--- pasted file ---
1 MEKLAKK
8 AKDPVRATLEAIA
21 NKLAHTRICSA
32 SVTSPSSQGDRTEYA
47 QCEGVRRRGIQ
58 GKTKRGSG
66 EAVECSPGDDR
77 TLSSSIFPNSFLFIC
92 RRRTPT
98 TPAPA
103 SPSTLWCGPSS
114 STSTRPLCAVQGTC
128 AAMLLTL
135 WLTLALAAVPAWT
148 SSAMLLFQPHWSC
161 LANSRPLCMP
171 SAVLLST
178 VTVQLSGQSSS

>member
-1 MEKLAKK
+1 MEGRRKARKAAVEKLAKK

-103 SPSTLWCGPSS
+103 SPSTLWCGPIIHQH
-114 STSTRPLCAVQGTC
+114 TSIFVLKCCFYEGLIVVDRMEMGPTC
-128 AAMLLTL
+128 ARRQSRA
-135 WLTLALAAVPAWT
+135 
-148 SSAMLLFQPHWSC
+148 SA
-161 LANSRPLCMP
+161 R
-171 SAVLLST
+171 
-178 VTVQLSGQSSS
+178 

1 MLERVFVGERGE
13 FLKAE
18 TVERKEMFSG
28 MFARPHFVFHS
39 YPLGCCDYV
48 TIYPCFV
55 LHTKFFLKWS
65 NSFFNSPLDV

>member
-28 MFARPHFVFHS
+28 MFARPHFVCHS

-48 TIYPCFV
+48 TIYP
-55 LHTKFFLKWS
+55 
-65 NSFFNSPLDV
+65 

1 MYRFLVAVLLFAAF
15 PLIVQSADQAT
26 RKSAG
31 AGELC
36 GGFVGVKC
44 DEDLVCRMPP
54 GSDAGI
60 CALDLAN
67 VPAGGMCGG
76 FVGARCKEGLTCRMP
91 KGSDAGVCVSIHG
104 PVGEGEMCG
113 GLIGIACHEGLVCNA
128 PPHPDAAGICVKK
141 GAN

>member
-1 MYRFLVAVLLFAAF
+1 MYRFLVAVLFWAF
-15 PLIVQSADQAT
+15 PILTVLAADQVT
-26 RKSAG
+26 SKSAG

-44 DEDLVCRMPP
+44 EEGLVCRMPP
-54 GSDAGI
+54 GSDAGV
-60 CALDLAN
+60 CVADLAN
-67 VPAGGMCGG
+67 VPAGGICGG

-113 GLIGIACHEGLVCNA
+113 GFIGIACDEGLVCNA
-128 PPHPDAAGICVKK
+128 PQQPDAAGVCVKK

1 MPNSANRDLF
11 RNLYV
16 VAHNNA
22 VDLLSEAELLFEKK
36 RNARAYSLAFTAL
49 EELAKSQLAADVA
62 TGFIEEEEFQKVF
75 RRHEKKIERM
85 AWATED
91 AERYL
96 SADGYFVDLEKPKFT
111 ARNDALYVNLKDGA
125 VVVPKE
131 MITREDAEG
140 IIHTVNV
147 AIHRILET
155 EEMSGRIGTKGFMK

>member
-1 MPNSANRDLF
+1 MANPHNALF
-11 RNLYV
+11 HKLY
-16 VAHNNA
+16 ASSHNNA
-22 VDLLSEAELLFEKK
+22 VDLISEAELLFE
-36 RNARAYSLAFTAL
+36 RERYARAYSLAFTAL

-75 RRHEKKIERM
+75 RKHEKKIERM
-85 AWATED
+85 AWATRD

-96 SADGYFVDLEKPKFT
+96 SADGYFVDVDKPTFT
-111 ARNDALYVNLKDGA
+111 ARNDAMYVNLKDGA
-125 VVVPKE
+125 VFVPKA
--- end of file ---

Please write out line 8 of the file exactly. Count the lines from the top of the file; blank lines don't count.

77 TLSSSIFPNSFLFIC